Sourav Ganguly’s childhood coach Ashok Mustafi passes away after prolonged illness
In 1992, Mustafi had joined Howrah Union before associating himself with a coaching centre near his residence in Saltlake.
Updated - Jul 31, 2020 9:59 am
Veteran Maidan coach Ashok Mustafi, who also trained former India skipper Sourav Ganguly during his early developmental years, breathed his last on Thursday morning after battling a prolonged illness.
Mustafi was 86 and was survived by a daughter, based in London. The veteran coach’s condition had deteriorated last month itself and Ganguly, along with his close friend Sanjay, had made all arrangements for his treatment.
“He was suffering from heart-related ailments and was admitted to a hospital in April. Early this morning he suffered a cardiac arrest and breathed his last,” a family source said over Mustafi’s condition, as quoted by Hindustan Times.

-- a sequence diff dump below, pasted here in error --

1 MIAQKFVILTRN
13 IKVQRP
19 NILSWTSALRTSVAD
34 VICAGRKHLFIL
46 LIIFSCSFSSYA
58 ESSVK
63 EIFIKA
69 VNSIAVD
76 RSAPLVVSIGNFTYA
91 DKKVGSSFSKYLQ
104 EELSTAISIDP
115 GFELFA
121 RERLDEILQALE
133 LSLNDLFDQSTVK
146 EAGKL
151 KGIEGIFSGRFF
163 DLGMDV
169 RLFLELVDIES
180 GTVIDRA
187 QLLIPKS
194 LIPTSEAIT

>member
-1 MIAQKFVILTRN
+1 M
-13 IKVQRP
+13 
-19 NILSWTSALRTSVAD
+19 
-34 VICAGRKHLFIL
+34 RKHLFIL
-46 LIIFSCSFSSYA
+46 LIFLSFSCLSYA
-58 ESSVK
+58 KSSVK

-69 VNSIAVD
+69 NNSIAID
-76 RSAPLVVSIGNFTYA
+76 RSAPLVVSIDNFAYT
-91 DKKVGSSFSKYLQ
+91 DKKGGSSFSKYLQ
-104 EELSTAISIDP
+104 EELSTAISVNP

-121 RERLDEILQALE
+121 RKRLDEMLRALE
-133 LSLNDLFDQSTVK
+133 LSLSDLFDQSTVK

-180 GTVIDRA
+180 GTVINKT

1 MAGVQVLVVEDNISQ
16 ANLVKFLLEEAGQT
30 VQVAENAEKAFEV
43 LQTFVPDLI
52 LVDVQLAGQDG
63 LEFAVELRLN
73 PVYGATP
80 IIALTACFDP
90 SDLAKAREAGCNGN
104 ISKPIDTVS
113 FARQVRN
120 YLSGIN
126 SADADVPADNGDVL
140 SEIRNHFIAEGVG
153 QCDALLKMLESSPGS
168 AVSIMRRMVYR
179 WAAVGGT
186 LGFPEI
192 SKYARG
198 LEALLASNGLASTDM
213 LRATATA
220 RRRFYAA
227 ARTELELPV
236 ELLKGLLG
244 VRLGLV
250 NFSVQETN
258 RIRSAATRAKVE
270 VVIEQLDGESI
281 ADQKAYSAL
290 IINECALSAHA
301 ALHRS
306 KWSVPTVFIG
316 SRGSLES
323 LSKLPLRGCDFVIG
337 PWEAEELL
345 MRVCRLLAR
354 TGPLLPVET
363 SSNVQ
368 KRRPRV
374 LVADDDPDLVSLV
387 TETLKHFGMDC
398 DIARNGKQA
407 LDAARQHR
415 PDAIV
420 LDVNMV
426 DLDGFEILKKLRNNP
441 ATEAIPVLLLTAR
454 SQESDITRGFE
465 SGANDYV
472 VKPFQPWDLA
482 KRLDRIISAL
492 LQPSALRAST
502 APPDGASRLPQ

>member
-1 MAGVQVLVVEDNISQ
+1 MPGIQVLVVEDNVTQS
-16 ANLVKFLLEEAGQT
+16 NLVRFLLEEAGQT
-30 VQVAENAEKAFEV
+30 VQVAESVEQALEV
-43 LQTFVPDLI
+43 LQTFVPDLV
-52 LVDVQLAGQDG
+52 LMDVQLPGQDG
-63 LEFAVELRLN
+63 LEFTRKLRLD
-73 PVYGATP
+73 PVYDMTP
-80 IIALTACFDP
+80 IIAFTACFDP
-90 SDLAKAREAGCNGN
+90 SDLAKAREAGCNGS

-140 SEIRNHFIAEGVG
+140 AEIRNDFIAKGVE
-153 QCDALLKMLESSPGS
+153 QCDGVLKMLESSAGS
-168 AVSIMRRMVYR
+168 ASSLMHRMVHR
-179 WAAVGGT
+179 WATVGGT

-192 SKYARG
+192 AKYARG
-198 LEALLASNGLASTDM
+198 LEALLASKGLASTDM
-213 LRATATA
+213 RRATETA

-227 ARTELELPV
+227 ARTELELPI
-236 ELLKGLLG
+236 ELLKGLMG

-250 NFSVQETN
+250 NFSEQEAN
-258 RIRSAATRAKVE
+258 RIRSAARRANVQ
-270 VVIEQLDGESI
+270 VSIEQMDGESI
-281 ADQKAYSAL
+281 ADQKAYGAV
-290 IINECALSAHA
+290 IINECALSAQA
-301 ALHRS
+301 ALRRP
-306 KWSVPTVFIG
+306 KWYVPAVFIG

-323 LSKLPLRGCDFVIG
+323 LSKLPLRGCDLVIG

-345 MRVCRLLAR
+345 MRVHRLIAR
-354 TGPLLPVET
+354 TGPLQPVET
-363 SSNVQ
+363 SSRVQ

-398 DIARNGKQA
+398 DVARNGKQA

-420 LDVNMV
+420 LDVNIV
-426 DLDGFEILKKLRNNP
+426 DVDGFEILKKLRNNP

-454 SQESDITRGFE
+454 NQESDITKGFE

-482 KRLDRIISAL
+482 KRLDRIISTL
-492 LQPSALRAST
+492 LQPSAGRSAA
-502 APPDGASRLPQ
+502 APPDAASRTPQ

Sourav Ganguly’s father had put him under Ashok Mustafi
In 1992, Mustafi had joined Howrah Union before associating himself with a coaching centre near his residence in Saltlake. He was also the coach of famous Dukhiram Cricket Coaching Centre which came into being under the Aryan Club galleries. Dukhiram Cricket Coaching Centre was once considered the nursery of Bengal cricket for its reputation of producing more than a dozen of Ranji cricketers including Ganguly.
Ganguly’s father had put the left-hander under Mustafi in his formative years as he took his early cricketing lessons along with his friend Sanjay Das. India’s resurgence was witnessed when Sourav Ganguly was at the helm as the Men in Blue climbed up to No.2 position in the ICC Test rankings. India won ICC Champions Trophy in 2002 (joint-winners) and made it to the final of the 2003 World Cup under Ganguly’s leadership.
‘Dada’ is regarded as the most successful Indian Test skipper overseas as he steered India to 11 triumphs along with giving chances to young prospects. Apart from his captaincy, Ganguly was also known for his flamboyant batting style. The Prince of Kolkata scored majority of his runs through the off-side.
He eventually bid adieu to the sport in 2008 after etching his name as one of the greats. The southpaw scored 7212 runs in the longest format at an average of 42.17 and also notched up 11363 runs in the ODIs at an average of 41.02. Ganguly scored over 100 half-centuries in his successful international career.